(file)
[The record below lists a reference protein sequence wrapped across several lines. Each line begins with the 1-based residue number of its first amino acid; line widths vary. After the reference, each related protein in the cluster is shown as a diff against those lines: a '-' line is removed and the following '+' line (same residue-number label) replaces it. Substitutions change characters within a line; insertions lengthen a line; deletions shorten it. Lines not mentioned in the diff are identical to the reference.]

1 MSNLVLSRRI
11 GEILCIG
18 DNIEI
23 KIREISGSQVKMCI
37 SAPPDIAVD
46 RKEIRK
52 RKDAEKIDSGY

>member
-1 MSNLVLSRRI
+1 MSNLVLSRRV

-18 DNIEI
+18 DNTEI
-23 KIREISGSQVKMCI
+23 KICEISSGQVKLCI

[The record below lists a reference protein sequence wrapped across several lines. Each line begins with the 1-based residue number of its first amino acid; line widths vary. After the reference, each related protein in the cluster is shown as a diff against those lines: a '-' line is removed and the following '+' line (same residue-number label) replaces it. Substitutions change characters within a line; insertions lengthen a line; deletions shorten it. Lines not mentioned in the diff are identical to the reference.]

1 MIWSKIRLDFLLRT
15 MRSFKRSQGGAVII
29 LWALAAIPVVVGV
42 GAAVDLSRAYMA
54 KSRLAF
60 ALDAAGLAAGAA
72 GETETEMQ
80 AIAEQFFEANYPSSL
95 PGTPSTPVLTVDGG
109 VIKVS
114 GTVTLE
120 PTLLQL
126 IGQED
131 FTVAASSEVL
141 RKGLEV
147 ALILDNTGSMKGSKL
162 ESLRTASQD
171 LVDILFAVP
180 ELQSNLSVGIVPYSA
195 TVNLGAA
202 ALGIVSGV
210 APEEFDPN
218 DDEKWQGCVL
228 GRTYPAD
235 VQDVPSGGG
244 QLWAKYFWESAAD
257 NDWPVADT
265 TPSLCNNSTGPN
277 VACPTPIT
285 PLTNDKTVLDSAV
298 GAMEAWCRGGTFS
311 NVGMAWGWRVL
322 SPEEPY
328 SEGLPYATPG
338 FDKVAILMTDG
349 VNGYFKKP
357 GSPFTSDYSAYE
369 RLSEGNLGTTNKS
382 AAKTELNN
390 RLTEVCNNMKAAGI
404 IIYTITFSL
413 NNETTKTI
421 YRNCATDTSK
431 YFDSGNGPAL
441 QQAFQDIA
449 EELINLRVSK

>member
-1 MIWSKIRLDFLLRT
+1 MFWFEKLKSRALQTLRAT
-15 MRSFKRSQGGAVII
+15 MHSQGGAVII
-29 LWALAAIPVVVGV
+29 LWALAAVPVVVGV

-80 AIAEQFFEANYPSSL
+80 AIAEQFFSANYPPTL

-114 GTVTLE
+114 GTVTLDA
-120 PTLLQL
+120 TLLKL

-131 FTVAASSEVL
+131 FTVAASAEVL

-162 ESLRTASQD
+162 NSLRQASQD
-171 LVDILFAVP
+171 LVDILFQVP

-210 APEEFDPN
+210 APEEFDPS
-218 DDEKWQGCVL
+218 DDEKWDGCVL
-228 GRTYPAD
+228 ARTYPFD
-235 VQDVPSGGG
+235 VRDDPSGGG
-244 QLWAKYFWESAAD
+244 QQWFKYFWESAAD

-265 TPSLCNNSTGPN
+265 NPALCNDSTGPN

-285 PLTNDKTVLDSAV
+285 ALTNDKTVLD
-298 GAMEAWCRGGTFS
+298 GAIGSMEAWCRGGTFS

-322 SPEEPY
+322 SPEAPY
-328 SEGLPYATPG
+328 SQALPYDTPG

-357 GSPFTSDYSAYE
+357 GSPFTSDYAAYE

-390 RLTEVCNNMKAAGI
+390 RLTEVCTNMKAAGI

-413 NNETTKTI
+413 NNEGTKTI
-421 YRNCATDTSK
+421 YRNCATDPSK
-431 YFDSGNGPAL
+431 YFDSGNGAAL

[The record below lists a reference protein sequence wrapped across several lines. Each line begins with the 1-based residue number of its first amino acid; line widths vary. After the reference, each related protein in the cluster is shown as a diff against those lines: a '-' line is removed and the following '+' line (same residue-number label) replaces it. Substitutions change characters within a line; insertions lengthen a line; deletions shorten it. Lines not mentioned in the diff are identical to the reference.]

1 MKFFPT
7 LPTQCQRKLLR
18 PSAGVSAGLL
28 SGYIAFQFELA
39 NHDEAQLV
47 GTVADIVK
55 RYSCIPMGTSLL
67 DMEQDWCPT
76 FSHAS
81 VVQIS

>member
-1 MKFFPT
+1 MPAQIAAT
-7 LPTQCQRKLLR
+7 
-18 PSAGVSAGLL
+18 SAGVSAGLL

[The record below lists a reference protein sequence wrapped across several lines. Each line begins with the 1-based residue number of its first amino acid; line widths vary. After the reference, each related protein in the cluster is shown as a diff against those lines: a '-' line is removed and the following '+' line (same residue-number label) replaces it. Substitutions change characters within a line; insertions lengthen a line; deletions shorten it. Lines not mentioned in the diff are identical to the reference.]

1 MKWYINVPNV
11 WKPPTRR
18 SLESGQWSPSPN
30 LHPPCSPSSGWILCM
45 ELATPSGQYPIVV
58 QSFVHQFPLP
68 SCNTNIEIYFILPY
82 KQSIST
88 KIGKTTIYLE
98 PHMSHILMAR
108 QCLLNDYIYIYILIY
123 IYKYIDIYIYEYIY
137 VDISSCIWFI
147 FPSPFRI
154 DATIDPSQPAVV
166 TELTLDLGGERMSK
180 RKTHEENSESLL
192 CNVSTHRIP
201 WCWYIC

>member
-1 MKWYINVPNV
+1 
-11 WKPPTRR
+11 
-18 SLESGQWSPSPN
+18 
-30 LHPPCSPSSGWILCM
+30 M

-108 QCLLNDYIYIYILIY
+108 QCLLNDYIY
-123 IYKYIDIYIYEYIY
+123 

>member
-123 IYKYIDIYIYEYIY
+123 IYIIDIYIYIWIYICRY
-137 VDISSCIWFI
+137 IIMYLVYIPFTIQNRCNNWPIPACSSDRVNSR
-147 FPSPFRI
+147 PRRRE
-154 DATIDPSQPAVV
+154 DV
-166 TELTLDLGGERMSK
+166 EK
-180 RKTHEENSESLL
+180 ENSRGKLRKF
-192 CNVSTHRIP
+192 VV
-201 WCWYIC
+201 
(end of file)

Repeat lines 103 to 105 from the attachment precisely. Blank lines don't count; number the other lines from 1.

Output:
+357 GSPFTSDYAAYE

-390 RLTEVCNNMKAAGI
+390 RLTEVCTNMKAAGI